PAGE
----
Looks like another Visual Artists Rights Act lawsuit in the city that loves its murals.
Artist Victor Henderson, a cofounder of the group, alleges that the mural, known as the “Brooks Avenue Painting,” was improperly expunged last summer from its location using water blasting, according to papers filed this week in federal court.
The lawsuit argues that “Brooks Avenue Painting” could have been removed from the building “without substantial physical defacement, mutilation, alteration or destruction.”
April 19th, 2014 by Sergio Muñoz Sarmiento in Free Speech
Check out these videos and read more about the graff drones via Wired.
Image courtesy of Sergio Munoz Sarmiento. © 2014 Sergio Munoz Sarmiento. All rights reserved.
I’ll be on a panel, Law, Images, and Information, this coming Friday, April 25th at The CUNY Graduate Center, Center for Humanities, in New York City, regarding the legal and ethical issues posed by appropriation. Here’s the thesis:
What ethical issues arise when a public square becomes a public library, when a private life becomes a plotline, or an old song is sampled to create a new one? How are the potential legal implications of art-making considered and strategized for by artists and arts organizations? Join us as we explore the intersection of art and law on issues of civil rights, intellectual property, public space, and more. Panelists with diverse backgrounds in modern law and contemporary art will share their disparate perspectives in this conversation, which is part of our year-long Andrew W. Mellon Seminar on Images and Information.
Other presenters include Nate Harrison, Moira Meltzer-Cohen, Ruthann Robson, and Diala Shamas.
April 19th, 2014 by Sergio Muñoz Sarmiento in Art Law
Prince, the musician, not the appropriationist, has just struck a landmark deal that will probably have a major influence on how other musicians and record labels settle the “new” copyright termination and reversion laws that kicked into effect in 2013.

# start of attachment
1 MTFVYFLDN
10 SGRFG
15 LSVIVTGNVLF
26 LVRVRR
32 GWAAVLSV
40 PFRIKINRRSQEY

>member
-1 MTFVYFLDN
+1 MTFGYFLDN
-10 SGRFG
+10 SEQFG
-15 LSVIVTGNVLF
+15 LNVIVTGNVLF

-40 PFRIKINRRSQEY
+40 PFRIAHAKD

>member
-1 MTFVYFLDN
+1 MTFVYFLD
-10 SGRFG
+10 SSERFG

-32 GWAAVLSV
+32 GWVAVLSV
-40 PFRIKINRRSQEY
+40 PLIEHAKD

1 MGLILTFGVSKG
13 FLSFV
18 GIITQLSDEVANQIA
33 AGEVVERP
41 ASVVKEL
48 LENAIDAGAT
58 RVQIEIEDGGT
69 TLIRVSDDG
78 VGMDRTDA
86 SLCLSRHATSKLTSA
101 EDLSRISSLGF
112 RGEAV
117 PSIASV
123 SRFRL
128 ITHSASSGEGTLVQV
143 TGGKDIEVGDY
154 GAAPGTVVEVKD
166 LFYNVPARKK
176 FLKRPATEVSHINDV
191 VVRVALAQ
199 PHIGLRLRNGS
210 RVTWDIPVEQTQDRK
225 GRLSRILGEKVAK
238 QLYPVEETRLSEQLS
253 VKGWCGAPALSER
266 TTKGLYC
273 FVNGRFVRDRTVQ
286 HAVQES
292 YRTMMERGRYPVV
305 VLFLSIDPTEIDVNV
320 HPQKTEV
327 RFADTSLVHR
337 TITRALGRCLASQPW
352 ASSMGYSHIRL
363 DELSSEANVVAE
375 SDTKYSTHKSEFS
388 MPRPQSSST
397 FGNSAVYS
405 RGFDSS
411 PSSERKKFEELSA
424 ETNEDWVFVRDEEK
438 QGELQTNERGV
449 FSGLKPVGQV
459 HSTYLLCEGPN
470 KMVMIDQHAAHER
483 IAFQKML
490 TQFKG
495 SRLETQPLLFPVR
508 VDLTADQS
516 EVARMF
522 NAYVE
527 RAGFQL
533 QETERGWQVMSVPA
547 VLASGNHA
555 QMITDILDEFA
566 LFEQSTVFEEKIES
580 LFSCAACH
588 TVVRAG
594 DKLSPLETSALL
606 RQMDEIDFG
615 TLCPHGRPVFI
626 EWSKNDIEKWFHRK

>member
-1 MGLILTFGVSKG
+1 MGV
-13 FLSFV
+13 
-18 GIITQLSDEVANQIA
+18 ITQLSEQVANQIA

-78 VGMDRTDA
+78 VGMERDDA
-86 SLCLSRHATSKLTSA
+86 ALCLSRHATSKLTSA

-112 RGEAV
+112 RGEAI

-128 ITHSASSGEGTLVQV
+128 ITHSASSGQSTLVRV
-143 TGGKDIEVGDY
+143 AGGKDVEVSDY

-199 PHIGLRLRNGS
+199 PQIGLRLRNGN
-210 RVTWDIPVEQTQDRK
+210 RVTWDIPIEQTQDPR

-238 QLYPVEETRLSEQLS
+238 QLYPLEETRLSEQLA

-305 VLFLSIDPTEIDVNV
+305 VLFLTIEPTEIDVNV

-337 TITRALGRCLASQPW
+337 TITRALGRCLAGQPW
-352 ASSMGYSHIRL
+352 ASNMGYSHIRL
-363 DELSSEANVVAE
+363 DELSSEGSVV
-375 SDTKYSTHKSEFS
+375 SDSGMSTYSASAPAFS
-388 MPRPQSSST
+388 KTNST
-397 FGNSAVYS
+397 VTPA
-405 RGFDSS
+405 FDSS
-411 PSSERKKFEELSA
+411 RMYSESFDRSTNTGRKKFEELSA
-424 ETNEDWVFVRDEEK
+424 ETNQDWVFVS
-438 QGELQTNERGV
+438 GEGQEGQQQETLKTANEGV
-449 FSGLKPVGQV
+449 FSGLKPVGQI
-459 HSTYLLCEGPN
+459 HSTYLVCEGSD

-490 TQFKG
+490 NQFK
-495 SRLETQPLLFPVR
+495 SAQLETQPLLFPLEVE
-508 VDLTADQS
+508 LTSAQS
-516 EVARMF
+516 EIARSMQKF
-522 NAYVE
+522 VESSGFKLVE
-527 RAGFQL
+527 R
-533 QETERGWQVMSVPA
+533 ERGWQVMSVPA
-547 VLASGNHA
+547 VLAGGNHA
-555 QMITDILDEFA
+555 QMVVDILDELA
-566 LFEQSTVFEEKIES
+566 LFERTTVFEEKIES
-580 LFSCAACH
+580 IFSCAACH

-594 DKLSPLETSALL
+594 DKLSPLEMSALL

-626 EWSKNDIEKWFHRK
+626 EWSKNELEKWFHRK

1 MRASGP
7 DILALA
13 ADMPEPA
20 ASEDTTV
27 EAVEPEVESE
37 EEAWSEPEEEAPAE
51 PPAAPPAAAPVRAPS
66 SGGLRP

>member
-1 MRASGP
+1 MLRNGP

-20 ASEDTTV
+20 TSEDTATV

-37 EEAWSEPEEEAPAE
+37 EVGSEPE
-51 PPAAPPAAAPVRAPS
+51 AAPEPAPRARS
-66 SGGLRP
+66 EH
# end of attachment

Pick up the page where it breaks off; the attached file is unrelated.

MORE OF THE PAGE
According to Billboard,
As 2013 loomed, record label executives and artists managers said that they were unsure how copyright terminations and ownership reversions would play out as they expected a precedent-setting court case to decide whether the “work-for-hire” clause in standard recording contracts could successfully be challenged by artists. Works created under work-for-hire contracts are not eligible for copyright reversion. But privately some label executives have also said that in some instances the wiser course might be to negotiate the reversions and retain control of issuing artists’ catalog eligible for copyright terminations.
There’s still no way to tell how this law will impact visual artists, but it’s probably safe to say that it won’t affect them to the same extent as it will musicians.
Donn Zaretsky agrees. One of the judges even asked, “Aren’t there harmful effects to the state’s art market?” The art market. The Art Market!
Oh where, oh where are our little Marxists when we need them?
Saturday, April 19, 2014.
Museum of Contemporary Art, Detroit
1 – 3pm
Admission: Free (Suggested $5 museum donation)
Who, or what, is Triple Candie? What does it do, and why does it exist? How can it curate art exhibitions without artists and their artworks, but rather with copies of an artist’s oeuvre? Do the two co-founders, Shelly Bancroft and Peter Nesbett, work under this non-conceptual art strategy called Triple Candie as a disguise, creating a protective veil? And if so, protection from whom, or from what? Ethical and legal conundrums, perhaps? Now comes Sergio Muñoz Sarmiento, artist and arts lawyer. On April 19, Sarmiento will interrogate Triple Candie to inquire as to its curatorial exhibitions and art historical facilitations and obstructions in order to assess the legal, ethical, and moral repercussions of its performative practices.
Please join me if you’re in town.